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Show Me, Baby
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The moment magician Julian Storm saw Anna Chapel standing at the back of the theater during one of his rehearsals, he knew she was meant to be his. After spending a long month trying to hunt her down while she ran in the opposite direction, Julian resorted to kidnapping her off his stage during a disappearing act.
Anna had zero interest in celebrities…until she met Julian. The sexy magician refused to let her ignore the chemistry between them, and he was determined to show her that fame meant nothing compared to her love.
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As an illusionist, magician, escape artist—or whatever people chose to call me—I often used the audience in my act. For this reason, the lights shining on the stage were carefully positioned so that they would not be blinding. Which meant I had a pretty clear view of the people filling the seats.
When my eyes swept over the crowd, they stopped on a woman seated on the left aisle of the orchestra section about twenty rows back from the stage. I would know her anywhere. Long and wavy brown hair, a curvy body with fantastic tits that I just knew would more than fill my hands, plump lips that begged for me to nibble them, a cute dimple in her chin, and though I couldn’t see them from this distance, I knew she possessed beautiful emerald green eyes. Anna Chapel.
I’d been drooling over Anna since she was hired as the assistant marketing director for the Lennox Hotel and Casino a month ago. Ever since I saw her standing with the owner, Drew, and his wife, Autumn, at the back of the theater during a rehearsal, one thought had been pinging around in my brain and thundering in my chest with every beat of my heart.
She was mine.
I couldn’t seem to hide my feelings whenever I was near her, and perhaps that was the reason she tried so hard to avoid me. Getting her alone so that I could convince her she was made for me was proving more difficult than I’d expected. Now, she was sitting in the audience at my show, and something inside me was whispering that this was my chance.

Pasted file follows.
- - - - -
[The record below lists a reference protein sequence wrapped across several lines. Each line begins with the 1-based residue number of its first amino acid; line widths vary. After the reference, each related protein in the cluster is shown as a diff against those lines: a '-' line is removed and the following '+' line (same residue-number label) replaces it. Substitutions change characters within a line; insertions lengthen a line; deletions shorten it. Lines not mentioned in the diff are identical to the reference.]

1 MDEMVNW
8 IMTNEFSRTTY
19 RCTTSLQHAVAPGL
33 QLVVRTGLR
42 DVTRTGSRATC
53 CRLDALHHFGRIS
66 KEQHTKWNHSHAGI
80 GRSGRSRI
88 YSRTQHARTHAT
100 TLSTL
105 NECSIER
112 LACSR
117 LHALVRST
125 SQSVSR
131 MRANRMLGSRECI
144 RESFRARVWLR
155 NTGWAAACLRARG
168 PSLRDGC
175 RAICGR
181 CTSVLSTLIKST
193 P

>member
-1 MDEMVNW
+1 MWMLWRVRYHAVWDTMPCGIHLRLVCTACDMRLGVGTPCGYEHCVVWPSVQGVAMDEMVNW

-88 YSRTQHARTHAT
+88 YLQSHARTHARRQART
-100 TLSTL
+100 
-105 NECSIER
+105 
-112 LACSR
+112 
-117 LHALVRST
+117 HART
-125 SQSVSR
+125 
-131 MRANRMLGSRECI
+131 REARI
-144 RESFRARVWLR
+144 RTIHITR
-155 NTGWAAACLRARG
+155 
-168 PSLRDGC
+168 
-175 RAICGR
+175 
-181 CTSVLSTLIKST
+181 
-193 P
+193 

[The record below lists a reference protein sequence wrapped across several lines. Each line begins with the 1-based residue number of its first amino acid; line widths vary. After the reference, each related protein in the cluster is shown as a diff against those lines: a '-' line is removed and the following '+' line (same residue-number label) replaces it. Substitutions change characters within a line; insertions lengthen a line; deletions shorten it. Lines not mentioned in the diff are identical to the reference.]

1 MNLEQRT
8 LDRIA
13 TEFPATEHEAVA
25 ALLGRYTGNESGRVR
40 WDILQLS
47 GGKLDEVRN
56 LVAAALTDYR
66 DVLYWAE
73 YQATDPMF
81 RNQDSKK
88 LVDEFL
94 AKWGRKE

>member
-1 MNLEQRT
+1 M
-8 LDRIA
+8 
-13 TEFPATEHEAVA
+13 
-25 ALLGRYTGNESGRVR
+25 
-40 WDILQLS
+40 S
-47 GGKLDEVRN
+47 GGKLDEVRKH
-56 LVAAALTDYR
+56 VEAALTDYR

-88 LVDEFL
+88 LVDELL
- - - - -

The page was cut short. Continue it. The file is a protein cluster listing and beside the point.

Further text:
Suddenly, the man in the seat next to her leaned over and said something that made them both smile. Jealousy raged inside me, and it took everything I had in me not to rush down there and wipe that grin off his face. Anna’s smiles belonged to me. Not some douchebag with a five-dollar haircut and a cheap suit.
The professional in me kept me in check…just barely. I returned my focus to the show and the last part of the act. The plan was to perform an illusion where I was lowered into a tank of water, and after a few minutes of struggling, I would calmly walk through the glass sopping wet. Then I’d have my assistant bang on the glass with a sledgehammer to prove it was an intact piece of bulletproof glass. Finally, the glass would be lifted and the water would rush out, covering both of us, but after being hit with the wall of liquid, I was suddenly completely dry, and my assistant was drenched.
However, when my eyes strayed over to Anna once more, an idea sprang to life. It was perfect. I walked to the edge of the stage and swept my gaze over the crowd, drawing them in, something I’d always had a talent for. “As you probably know”—I smirked at the audience—“I have a reputation for my creativity and intricate shows.” I held up my hands in a surrender pose and winked at the audience. “Not being cocky, I swear. It’s the truth.” The audience snickered, and I gave them a bow with a dramatic flourish. “However, my love for magic started very young, with the basics, and sometimes, I wonder why nobody does the old tricks anymore.” I took a few steps backward as I spoke and signaled to one of my assistants, Amy, who was standing in the wings just off stage right. She trotted out, and I muted my mic while I explained what I wanted. Her brows rose, but she spun around and hurried off to fulfil my request. Giving the audience my attention once more, I said, “These tricks are simple but no less magical, and I think you guys are an audience who would appreciate them. Am I right?”
They clapped and whistled with enthusiasm. “How about a good, old-fashioned disappearing act?” I asked as Amy returned, pushing a tall, red, wooden box with two doors onto the stage. Since I was permanently based at the Lennox and had a long contract, I was able to accumulate all kinds of props and tricks, allowing me to have variety without worrying how I would lug it all to the next venue. I had been telling the truth about my love for the magic throughout history, and the disappearing box was actually an antique I’d acquired from the grandson of a long-retired magician.
Once the box was set in place, I opened the doors, spun it around, and then climbed in and went out the back, so they could see that it was empty. Then I wandered downstage and grinned at the audience. “Now, I need a volunteer…” At least half of the hands in the crowd shot up, and the rest of the audience laughed and clapped. I pretended to scan through each section with interest, supposedly considering everyone. After a thorough sweep, I allowed my eyes to land on Anna.